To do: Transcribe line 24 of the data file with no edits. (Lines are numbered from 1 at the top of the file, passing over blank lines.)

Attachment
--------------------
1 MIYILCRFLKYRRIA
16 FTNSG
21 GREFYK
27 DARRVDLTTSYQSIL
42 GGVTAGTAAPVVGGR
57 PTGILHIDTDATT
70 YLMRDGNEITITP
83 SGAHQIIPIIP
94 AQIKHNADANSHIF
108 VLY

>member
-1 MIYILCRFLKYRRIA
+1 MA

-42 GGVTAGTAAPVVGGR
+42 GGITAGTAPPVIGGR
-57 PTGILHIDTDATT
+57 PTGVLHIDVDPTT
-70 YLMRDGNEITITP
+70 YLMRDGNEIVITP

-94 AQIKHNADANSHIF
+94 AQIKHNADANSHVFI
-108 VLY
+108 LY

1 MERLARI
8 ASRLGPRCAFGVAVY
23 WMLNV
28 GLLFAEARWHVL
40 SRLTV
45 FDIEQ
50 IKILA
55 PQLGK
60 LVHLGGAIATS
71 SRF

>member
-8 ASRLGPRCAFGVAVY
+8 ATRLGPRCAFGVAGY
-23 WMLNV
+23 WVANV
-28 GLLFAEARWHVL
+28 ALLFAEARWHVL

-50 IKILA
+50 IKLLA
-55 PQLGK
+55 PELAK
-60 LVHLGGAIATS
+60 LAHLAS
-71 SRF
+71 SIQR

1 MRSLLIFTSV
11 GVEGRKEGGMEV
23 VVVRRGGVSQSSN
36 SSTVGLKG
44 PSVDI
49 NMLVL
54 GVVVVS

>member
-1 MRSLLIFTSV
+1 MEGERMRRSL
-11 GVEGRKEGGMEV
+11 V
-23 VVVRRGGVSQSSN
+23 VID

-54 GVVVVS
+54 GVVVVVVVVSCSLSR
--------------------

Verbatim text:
1 MERLARI